What Democracy meant to Johnny Carson
I didn't say anything yesterday about the passing of Johnny Carson. Not because I didn't like him, I did immensely. I have very fond memories of growing up watching Johnny. I used to sneak out of bed and go down to the living room and watch him with the lights turned out and the sound turned down low so my parents wouldn't hear it. This was before they let me have my own little black and white. After I developed my long standing habit of staying up past midnight.
The reason I didn't say anything yesterday is because I really didn't have anything to say.
I still don't, beyond saying that he is sorely missed (as are other great lights like Carl Sagan and Jim Henson, both regular guests on Johnny's show) and posting the following reprise, courtesy of Salon, on the event of his retirement. It is Carson's 1991 monologue "What Democracy Means to Me", delivered at the time of the fall of communism and to the sounds of Doc Severenson's band playing "The Battle Hymn of the Republic" in the background.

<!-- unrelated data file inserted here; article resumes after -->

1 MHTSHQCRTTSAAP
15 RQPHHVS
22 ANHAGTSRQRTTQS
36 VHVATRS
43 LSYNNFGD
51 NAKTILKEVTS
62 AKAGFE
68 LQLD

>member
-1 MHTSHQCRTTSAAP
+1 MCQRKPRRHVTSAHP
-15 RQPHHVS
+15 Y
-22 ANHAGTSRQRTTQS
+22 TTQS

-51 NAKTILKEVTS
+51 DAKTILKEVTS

Democracy is buying a big house you can't afford with money you don't have to impress people you wish were dead. And, unlike communism, democracy does not mean having just one ineffective political party; it means having two ineffective political parties. ... Democracy is welcoming people from other lands, and giving them something to hold onto -- usually a mop or a leaf blower. It means that with proper timing and scrupulous bookkeeping, anyone can die owing the government a huge amount of money. ... Democracy means free television, not good television, but free. ... And finally, democracy is the eagle on the back of a dollar bill, with 13 arrows in one claw, 13 leaves on a branch, 13 tail feathers, and 13 stars over its head -- this signifies that when the white man came to this country, it was bad luck for the Indians, bad luck for the trees, bad luck for the wildlife, and lights out for the American eagle. I thank you.
And thank you Johnny.